John O' Gorman

Just How Much More Expensive Can A Best Value Tender Be?

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We are learning a lot more everyday about the reality of public buying.  That is thanks to a new and intensive level of scrutiny both from within and without the public sector.

Naturally enough it is the horror stories that get the headlines.  However there is a lot to be learned by looking behind the headlines.  Take for example the highlights of a contract awarded in 2007 (and audited in 2010) to design, build and operate a national convention center in Dublin:

  • The gap between the selected and the next highest tender was over 200 million.
  • The highest and lowest tenders both got awarded 100% marks on the price criterion, despite the fact that the highest was twice the cost of the next lowest
  • The highest and lowest tenders were not compared against each other but against an estimated cost of the completing the project in the public sector (Public Sector Benchmark).
  • The actual price accounted for only 13% of the marks for selection of the winning tender
  • External consultants suggested, prior to the project being sanctioned, that t
  • The ratio of costs to benefits was put at 2 to 1 by an external review by external consultants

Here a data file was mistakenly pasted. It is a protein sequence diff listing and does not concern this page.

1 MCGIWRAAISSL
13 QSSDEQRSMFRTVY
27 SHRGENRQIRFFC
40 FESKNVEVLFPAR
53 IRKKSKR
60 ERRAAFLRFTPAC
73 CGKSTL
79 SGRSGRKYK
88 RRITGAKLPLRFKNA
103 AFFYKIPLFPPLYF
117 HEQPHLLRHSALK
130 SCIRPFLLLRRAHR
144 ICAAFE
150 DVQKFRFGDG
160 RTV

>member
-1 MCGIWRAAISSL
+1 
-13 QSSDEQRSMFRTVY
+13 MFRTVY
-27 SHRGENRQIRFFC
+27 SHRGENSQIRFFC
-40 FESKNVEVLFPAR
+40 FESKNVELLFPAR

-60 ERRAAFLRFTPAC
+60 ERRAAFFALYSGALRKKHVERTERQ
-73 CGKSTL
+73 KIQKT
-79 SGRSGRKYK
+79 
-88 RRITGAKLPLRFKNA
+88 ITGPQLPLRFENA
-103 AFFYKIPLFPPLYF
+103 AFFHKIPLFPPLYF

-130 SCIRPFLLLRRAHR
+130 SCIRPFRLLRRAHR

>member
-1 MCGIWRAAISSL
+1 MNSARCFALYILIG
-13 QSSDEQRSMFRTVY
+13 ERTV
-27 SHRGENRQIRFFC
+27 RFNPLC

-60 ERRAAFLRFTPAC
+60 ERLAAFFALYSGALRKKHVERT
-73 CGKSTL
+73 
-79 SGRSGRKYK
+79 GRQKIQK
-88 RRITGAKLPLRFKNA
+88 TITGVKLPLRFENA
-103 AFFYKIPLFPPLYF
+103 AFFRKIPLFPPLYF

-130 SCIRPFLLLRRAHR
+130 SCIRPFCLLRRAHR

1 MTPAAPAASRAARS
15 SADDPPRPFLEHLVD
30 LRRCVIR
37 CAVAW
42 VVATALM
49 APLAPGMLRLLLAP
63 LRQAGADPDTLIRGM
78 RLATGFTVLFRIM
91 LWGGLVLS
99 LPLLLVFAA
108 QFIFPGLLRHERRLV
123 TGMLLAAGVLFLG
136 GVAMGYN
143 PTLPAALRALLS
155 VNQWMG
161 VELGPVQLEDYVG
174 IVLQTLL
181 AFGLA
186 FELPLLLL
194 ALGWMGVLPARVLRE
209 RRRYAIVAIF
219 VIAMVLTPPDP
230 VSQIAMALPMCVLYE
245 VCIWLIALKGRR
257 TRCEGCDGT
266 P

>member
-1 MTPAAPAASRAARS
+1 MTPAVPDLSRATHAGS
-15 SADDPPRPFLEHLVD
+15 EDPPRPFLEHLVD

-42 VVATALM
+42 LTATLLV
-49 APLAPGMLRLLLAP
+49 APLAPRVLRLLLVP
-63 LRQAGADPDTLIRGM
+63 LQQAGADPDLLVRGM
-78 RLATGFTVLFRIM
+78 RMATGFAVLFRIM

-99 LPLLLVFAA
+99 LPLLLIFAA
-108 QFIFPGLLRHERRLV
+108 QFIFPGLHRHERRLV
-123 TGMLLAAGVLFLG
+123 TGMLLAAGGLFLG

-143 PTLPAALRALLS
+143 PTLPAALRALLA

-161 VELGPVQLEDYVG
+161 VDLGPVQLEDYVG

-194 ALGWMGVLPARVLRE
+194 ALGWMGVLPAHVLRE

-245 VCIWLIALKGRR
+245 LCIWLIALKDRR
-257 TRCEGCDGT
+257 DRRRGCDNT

• The winning tender neglected to include the annual cost of rates in its pricing, leaving the buyer (after almost 11 months of negotiation) with an additional annual cost of 1.5 million

Based on these highlights you would be inclined to say: ‘Nice Building, But Was it Worth The Extra 200m?’  There are mitigating factors however.  First, this apparently crazy buying decision was made before the global banking collapse and world economic chaos.  That is the problem with major capital projects, so much can change over the life of a long project.  Second, the decision wasn’t really made by public servants, but by politicians – it was part a pillar of government policy.

Let’s finish on a positive note – although there are certain to be more horror stories about public buying, we believe that the trend towards better buying in the public sector is unstoppable (new compliance requirements, the increased scrutiny and most important of all pressure on budgets make it inevitable).

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